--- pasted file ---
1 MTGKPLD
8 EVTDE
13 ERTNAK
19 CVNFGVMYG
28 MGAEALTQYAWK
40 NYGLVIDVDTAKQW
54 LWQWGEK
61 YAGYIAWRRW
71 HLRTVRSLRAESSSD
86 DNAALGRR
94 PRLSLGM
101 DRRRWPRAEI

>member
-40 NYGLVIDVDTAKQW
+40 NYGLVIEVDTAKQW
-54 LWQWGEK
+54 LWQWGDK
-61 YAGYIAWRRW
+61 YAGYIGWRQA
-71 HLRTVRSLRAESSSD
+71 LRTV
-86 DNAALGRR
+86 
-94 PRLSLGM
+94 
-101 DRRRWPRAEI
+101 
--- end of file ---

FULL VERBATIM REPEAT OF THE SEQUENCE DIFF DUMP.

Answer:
1 MTGKPLD
8 EVTDE
13 ERTNAK
19 CVNFGVMYG
28 MGAEALTQYAWK
40 NYGLVIDVDTAKQW
54 LWQWGEK
61 YAGYIAWRRW
71 HLRTVRSLRAESSSD
86 DNAALGRR
94 PRLSLGM
101 DRRRWPRAEI

>member
-40 NYGLVIDVDTAKQW
+40 NYGLVIEVDTAKQW
-54 LWQWGEK
+54 LWQWGDK
-61 YAGYIAWRRW
+61 YAGYIGWRQA
-71 HLRTVRSLRAESSSD
+71 LRTV
-86 DNAALGRR
+86 
-94 PRLSLGM
+94 
-101 DRRRWPRAEI
+101 